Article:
Mrs Sharma’s life is an ordinary one. She works as a receptionist in a hospital, she takes the Metro to work every day, she spends her time between home and work, looks after her father and mother-in-laws and her 15-year-old son, whose ambition to be a chef she does her best to quash. She dreams of the time when her husband will return from Dubai and the two of them will once again put on the washing machine and take off their clothes and have sex (which she enjoys as much, and in which she is as active as him), with the noise of the machine covering for their groans of ecstasy.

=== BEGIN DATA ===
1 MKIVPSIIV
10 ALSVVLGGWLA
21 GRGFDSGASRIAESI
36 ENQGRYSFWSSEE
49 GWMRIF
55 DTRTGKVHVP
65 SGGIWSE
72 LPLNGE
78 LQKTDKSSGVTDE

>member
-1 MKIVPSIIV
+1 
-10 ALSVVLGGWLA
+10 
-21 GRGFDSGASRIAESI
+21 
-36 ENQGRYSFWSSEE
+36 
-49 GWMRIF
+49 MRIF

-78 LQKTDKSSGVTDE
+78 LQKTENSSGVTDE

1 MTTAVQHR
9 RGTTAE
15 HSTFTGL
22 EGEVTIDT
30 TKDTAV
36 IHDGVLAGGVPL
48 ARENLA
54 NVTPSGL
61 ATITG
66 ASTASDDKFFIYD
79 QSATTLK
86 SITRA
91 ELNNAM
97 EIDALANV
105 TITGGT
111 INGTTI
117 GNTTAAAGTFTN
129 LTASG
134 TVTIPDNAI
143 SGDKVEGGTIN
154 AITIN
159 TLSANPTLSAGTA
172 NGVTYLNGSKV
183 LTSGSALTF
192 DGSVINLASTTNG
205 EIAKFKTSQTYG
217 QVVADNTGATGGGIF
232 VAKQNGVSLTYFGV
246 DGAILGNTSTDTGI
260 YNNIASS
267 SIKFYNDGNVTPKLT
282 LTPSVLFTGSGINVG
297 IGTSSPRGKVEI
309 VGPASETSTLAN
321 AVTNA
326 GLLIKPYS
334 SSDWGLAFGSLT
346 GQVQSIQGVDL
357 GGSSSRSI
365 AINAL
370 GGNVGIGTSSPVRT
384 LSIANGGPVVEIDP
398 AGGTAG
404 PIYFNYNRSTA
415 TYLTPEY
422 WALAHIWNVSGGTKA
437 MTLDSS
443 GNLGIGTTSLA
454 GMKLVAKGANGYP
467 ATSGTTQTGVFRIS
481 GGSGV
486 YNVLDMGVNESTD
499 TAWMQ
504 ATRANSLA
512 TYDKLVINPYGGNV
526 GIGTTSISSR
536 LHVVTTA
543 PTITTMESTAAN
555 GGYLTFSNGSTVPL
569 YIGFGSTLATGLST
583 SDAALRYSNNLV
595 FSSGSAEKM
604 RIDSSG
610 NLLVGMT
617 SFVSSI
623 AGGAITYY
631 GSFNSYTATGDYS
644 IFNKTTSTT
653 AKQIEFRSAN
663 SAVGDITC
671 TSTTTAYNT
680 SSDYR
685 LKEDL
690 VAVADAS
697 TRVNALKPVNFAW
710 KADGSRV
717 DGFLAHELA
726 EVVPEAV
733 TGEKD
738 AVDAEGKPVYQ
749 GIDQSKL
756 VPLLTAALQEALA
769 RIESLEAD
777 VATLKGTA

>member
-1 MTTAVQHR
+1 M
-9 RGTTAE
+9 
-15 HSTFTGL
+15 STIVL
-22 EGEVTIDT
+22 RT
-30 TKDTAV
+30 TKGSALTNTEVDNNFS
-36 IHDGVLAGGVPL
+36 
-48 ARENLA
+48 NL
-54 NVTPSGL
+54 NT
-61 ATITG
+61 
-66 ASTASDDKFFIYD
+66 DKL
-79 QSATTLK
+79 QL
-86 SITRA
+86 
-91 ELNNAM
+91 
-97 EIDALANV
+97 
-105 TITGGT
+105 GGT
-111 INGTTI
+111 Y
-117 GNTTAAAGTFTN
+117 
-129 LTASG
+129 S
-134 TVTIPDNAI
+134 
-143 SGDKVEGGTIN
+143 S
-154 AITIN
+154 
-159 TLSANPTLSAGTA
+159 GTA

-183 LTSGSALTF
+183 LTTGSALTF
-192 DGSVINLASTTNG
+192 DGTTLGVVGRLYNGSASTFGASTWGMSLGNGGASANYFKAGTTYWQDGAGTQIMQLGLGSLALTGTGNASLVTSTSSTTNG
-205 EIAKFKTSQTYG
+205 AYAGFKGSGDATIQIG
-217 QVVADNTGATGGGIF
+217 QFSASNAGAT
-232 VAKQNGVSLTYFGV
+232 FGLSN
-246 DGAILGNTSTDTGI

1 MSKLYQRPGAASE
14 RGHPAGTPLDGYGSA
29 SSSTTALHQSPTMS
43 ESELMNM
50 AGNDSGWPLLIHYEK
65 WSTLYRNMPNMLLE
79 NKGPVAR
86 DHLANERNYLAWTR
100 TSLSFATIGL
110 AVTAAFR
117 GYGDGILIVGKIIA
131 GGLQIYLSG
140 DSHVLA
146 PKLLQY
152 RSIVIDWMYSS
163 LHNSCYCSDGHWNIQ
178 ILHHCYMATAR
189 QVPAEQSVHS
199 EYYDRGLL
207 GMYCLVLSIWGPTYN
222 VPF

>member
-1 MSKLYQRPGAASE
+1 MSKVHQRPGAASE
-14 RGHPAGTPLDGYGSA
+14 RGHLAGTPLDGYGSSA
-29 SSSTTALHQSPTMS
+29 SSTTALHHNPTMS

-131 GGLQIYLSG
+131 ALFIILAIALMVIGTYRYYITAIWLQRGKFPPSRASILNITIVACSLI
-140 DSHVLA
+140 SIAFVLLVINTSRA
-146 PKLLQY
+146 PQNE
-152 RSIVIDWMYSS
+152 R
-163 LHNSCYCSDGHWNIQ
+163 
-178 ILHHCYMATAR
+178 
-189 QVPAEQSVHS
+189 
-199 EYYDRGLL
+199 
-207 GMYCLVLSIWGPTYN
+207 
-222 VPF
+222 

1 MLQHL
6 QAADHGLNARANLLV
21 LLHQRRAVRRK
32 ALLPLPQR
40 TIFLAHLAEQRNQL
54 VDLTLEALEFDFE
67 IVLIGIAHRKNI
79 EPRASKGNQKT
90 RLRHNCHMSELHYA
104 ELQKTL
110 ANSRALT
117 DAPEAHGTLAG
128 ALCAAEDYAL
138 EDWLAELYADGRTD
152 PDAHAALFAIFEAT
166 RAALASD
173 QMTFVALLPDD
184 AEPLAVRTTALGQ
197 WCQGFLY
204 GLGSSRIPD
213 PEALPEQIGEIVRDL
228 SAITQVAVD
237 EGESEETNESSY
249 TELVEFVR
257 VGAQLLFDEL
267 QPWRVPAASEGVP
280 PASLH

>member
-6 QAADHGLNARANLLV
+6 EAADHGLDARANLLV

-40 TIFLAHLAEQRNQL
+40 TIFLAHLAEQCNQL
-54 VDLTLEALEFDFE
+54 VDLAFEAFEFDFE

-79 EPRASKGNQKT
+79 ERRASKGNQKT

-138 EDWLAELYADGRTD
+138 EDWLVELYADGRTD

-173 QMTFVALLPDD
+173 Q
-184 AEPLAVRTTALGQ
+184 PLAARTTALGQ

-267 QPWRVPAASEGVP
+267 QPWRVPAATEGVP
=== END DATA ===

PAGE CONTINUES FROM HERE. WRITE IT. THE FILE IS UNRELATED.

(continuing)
But life has a strange way of intervening. One day she meets a young man at the Metro station, younger than her, an executive in a hotel who wears immaculately ironed trousers and shirts and elegant ties, and is quiet and sensible. They begin to talk, one thing leads to another and a friendship develops. They begin to travel on the Metro together, go occasionally to Barista for coffee for some gentle conversations and are initially just content with that. For Mrs Sharma, there’s no sense that she’s betraying her husband; after all, this is only a friendship and who would grudge a woman like her—she’s not cheap—some quality time with a friend, even perhaps some quality sex. But then Vineet, the young man, extends the hand of friendship towards her son Bobby, encourages him to take up the profession he is passionate about, and another sequence of events is set in place.